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Child Injured At A Relative's Home? Can (And Should) You Sue?

Law Blog

If you have young children, you've likely grown adept at "instant childproofing" while visiting friends or relatives -- sweeping a room for potential hazards and removing breakable or sharp objects before they can catch your child's eye. However, it can be difficult to keep a watchful eye on your child constantly, and before you know it, you may be seeking medical care for a broken bone, deep laceration, or other injury he or she has suffered while at your relative's home. What are your options in this situation? If your relative doesn't offer to cover your child's medical bills, are you permitted to sue? Read on to learn more about your legal rights when it comes to suing a relative for injuries suffered by your child. 

When are you legally able to sue a relative? 

In general, you're able to sue anyone who breaches their duty of care to you (or a minor child), resulting in injury. However, there are several exceptions. The first is if the relative is an immediate one (like a spouse or adult child) who is covered under your homeowners insurance policy. In this case, your child's medical bills should be paid by your own insurance, even if your relative was technically at fault.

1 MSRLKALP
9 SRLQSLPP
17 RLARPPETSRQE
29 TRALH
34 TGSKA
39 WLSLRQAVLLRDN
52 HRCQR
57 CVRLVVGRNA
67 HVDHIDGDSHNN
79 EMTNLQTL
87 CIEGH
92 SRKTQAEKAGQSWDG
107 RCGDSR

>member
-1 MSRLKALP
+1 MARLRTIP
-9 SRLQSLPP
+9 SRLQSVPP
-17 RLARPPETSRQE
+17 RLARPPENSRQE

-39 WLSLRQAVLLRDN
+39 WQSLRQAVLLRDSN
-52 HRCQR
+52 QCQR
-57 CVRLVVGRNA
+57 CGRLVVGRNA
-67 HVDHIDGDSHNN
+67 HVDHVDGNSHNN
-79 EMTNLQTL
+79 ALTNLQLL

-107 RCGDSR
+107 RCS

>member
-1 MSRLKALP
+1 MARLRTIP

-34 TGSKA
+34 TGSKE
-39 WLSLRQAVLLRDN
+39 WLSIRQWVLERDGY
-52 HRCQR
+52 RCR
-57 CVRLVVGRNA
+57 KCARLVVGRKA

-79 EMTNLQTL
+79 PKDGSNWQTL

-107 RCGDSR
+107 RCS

Another exception exists if your child's injury was not due to your relative's negligence, but your own. For example, if you visit your relative and he or she instructs you not to let your child near the pool, but you unlock the gate and send your child in anyway, your relative is unlikely to be deemed at fault for any subsequent injuries your child suffers.

Should you sue your relative for your child's injuries? 

The question of whether you should sue a relative is often much more difficult than whether you're technically able to do so. In many cases, the inter-family strife or conflict a lawsuit could cause may not be worth the out of pocket medical expenses you'll be paying if you don't sue. In other cases, a lawsuit may be necessary to emphasize to your relative how serious the consequences of his or her negligence could be. 

When deciding whether to sue, you'll want to consider both your child's present and future medical care. A minor laceration that requires stitches but no follow-up care may need to be treated very differently than a broken bone that will require weeks of physical therapy after the cast is removed. Even if you're not upset with the medical costs you've incurred so far, if your child will require some level of ongoing care, a lawsuit can provide you with the additional funds needed to seek this care. To learn more, contact a company like Hornthal Riley Ellis & Maland LLP


10 June 2016